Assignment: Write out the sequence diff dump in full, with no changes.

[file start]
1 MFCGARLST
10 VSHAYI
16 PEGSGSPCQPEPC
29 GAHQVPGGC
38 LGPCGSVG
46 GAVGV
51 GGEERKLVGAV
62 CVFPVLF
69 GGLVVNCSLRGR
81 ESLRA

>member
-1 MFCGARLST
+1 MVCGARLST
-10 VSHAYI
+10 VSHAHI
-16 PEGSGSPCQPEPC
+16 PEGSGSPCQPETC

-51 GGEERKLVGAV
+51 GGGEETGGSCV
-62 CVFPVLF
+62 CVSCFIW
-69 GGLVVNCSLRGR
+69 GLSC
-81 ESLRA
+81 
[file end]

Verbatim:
1 MFCGARLST
10 VSHAYI
16 PEGSGSPCQPEPC
29 GAHQVPGGC
38 LGPCGSVG
46 GAVGV
51 GGEERKLVGAV
62 CVFPVLF
69 GGLVVNCSLRGR
81 ESLRA

>member
-1 MFCGARLST
+1 MVCGARLST
-10 VSHAYI
+10 VSHAHI
-16 PEGSGSPCQPEPC
+16 PEGSGSPCQPETC

-51 GGEERKLVGAV
+51 GGGEETGGSCV
-62 CVFPVLF
+62 CVSCFIW
-69 GGLVVNCSLRGR
+69 GLSC
-81 ESLRA
+81 